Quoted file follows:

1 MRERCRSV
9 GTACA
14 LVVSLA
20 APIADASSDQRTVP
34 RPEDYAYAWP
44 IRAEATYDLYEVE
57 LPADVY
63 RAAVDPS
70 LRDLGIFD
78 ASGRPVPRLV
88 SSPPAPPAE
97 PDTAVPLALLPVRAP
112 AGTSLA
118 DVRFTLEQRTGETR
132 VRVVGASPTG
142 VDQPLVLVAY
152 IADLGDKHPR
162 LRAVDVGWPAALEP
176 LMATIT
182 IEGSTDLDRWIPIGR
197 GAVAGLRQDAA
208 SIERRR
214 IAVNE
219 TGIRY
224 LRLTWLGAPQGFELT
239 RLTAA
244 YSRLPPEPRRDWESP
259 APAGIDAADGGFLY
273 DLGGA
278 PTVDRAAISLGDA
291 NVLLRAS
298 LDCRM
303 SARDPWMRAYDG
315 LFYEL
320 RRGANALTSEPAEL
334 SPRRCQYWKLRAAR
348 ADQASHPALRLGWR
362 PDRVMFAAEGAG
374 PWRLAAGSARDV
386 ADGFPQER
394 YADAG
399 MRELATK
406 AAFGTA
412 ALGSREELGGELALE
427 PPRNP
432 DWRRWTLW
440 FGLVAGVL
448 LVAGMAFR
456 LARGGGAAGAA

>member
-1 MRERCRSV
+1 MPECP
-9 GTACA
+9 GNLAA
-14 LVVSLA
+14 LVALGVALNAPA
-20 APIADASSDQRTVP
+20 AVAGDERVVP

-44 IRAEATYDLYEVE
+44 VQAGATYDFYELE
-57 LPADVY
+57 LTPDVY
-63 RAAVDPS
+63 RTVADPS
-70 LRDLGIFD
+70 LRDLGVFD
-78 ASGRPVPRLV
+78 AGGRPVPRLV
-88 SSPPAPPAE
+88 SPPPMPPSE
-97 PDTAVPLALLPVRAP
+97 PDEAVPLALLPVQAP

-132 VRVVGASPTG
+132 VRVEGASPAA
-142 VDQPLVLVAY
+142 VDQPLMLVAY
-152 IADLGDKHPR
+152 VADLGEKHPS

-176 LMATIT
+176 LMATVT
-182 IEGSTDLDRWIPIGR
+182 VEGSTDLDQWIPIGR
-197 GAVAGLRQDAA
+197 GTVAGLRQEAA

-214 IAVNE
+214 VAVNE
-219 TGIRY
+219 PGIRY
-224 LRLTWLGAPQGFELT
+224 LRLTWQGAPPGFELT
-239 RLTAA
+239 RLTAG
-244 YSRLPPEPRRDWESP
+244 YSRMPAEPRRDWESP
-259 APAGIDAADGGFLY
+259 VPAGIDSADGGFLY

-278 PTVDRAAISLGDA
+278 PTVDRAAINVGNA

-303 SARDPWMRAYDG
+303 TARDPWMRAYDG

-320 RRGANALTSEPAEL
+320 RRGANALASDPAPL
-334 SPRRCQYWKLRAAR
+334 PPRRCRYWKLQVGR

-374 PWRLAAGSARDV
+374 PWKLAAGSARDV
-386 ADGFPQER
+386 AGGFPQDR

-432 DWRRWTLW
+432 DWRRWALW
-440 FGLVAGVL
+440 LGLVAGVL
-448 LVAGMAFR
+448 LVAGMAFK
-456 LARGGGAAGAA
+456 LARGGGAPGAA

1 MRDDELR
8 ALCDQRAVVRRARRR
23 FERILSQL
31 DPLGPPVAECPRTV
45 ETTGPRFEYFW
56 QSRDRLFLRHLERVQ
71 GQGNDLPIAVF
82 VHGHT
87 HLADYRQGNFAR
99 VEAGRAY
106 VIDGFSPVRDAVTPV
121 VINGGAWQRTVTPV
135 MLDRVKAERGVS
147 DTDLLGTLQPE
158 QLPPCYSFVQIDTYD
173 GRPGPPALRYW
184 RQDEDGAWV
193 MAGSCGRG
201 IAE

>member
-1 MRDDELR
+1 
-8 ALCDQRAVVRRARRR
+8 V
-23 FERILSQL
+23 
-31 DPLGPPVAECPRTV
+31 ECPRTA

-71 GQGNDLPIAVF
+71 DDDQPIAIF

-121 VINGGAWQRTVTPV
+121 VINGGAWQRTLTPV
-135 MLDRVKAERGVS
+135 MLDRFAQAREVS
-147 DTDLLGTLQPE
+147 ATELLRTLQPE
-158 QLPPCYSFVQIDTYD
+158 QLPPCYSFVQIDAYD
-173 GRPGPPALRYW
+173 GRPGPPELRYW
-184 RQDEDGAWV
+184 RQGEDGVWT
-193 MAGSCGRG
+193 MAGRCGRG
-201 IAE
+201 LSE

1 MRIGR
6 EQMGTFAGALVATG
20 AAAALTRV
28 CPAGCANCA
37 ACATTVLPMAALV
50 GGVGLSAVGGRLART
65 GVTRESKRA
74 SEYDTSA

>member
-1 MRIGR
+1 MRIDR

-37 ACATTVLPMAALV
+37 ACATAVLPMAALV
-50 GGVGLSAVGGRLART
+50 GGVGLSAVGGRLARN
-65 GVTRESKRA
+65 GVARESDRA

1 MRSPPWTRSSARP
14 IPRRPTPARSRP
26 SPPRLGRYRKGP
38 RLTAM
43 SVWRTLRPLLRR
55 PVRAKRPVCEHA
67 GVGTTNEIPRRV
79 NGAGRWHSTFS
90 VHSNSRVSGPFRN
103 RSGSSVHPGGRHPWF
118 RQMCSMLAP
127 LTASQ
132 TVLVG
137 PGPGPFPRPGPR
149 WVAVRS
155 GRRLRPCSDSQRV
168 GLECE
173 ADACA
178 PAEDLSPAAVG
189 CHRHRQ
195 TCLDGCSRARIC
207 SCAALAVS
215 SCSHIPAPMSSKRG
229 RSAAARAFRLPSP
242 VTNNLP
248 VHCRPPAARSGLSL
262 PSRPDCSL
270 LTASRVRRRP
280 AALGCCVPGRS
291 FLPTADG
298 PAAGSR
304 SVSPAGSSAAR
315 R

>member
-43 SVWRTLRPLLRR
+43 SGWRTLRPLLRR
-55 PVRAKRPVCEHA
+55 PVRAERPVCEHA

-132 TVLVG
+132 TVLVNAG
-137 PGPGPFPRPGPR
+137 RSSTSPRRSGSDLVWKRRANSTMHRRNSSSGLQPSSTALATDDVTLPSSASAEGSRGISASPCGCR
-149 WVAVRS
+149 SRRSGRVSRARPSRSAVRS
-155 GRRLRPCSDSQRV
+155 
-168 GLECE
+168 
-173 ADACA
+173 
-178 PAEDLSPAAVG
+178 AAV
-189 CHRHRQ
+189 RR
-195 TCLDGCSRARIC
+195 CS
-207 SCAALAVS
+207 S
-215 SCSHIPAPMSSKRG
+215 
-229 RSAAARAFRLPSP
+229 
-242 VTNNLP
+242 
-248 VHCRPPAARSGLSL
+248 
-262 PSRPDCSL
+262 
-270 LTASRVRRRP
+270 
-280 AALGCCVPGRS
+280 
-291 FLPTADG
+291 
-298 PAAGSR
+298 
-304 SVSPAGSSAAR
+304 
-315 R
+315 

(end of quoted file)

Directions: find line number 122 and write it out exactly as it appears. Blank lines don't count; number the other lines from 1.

56 QSRDRLFLRHLERVQ